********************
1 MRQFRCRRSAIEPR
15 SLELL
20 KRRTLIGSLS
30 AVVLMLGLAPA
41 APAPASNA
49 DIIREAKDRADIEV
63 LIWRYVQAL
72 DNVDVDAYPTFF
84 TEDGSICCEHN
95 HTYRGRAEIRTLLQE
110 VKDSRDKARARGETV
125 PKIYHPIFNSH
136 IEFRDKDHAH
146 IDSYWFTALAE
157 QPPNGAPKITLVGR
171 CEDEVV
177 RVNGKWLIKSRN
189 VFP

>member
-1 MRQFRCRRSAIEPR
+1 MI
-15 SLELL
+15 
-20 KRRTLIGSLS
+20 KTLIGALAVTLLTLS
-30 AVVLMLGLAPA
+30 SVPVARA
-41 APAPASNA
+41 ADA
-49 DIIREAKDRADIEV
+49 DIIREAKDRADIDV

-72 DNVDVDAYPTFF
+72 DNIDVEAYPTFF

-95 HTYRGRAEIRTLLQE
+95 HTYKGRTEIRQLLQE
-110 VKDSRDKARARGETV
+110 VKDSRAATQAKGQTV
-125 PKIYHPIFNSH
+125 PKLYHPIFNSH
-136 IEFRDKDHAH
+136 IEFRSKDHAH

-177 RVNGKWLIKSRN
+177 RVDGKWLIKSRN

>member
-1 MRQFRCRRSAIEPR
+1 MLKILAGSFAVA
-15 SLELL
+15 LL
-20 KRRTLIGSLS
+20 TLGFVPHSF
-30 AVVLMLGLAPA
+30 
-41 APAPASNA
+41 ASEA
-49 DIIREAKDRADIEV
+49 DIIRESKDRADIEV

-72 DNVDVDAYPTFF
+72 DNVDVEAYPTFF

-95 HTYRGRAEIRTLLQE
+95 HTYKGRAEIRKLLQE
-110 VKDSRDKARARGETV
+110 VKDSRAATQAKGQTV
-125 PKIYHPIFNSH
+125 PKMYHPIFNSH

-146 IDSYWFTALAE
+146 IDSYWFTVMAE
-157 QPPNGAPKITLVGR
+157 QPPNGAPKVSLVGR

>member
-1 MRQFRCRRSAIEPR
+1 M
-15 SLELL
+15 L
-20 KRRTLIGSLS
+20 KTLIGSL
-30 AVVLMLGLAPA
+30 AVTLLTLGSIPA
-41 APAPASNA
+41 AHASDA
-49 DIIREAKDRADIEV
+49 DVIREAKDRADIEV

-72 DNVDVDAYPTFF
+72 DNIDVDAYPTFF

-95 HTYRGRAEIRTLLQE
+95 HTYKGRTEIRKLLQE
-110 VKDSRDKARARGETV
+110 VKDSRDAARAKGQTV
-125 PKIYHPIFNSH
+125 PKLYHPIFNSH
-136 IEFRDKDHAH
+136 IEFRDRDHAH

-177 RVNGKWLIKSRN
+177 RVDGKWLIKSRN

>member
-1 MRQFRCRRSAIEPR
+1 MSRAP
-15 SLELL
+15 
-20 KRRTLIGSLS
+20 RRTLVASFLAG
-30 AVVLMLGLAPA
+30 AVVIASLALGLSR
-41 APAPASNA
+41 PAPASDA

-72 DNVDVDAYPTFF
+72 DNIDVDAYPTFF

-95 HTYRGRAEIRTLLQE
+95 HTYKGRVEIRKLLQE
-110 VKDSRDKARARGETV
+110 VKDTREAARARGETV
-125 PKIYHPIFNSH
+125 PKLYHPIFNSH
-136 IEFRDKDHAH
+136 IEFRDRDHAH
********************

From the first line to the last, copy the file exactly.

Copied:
1 MRQFRCRRSAIEPR
15 SLELL
20 KRRTLIGSLS
30 AVVLMLGLAPA
41 APAPASNA
49 DIIREAKDRADIEV
63 LIWRYVQAL
72 DNVDVDAYPTFF
84 TEDGSICCEHN
95 HTYRGRAEIRTLLQE
110 VKDSRDKARARGETV
125 PKIYHPIFNSH
136 IEFRDKDHAH
146 IDSYWFTALAE
157 QPPNGAPKITLVGR
171 CEDEVV
177 RVNGKWLIKSRN
189 VFP

>member
-1 MRQFRCRRSAIEPR
+1 MI
-15 SLELL
+15 
-20 KRRTLIGSLS
+20 KTLIGALAVTLLTLS
-30 AVVLMLGLAPA
+30 SVPVARA
-41 APAPASNA
+41 ADA
-49 DIIREAKDRADIEV
+49 DIIREAKDRADIDV

-72 DNVDVDAYPTFF
+72 DNIDVEAYPTFF

-95 HTYRGRAEIRTLLQE
+95 HTYKGRTEIRQLLQE
-110 VKDSRDKARARGETV
+110 VKDSRAATQAKGQTV
-125 PKIYHPIFNSH
+125 PKLYHPIFNSH
-136 IEFRDKDHAH
+136 IEFRSKDHAH

-177 RVNGKWLIKSRN
+177 RVDGKWLIKSRN

>member
-1 MRQFRCRRSAIEPR
+1 MLKILAGSFAVA
-15 SLELL
+15 LL
-20 KRRTLIGSLS
+20 TLGFVPHSF
-30 AVVLMLGLAPA
+30 
-41 APAPASNA
+41 ASEA
-49 DIIREAKDRADIEV
+49 DIIRESKDRADIEV

-72 DNVDVDAYPTFF
+72 DNVDVEAYPTFF

-95 HTYRGRAEIRTLLQE
+95 HTYKGRAEIRKLLQE
-110 VKDSRDKARARGETV
+110 VKDSRAATQAKGQTV
-125 PKIYHPIFNSH
+125 PKMYHPIFNSH

-146 IDSYWFTALAE
+146 IDSYWFTVMAE
-157 QPPNGAPKITLVGR
+157 QPPNGAPKVSLVGR

>member
-1 MRQFRCRRSAIEPR
+1 M
-15 SLELL
+15 L
-20 KRRTLIGSLS
+20 KTLIGSL
-30 AVVLMLGLAPA
+30 AVTLLTLGSIPA
-41 APAPASNA
+41 AHASDA
-49 DIIREAKDRADIEV
+49 DVIREAKDRADIEV

-72 DNVDVDAYPTFF
+72 DNIDVDAYPTFF

-95 HTYRGRAEIRTLLQE
+95 HTYKGRTEIRKLLQE
-110 VKDSRDKARARGETV
+110 VKDSRDAARAKGQTV
-125 PKIYHPIFNSH
+125 PKLYHPIFNSH
-136 IEFRDKDHAH
+136 IEFRDRDHAH

-177 RVNGKWLIKSRN
+177 RVDGKWLIKSRN

>member
-1 MRQFRCRRSAIEPR
+1 MSRAP
-15 SLELL
+15 
-20 KRRTLIGSLS
+20 RRTLVASFLAG
-30 AVVLMLGLAPA
+30 AVVIASLALGLSR
-41 APAPASNA
+41 PAPASDA

-72 DNVDVDAYPTFF
+72 DNIDVDAYPTFF

-95 HTYRGRAEIRTLLQE
+95 HTYKGRVEIRKLLQE
-110 VKDSRDKARARGETV
+110 VKDTREAARARGETV
-125 PKIYHPIFNSH
+125 PKLYHPIFNSH
-136 IEFRDKDHAH
+136 IEFRDRDHAH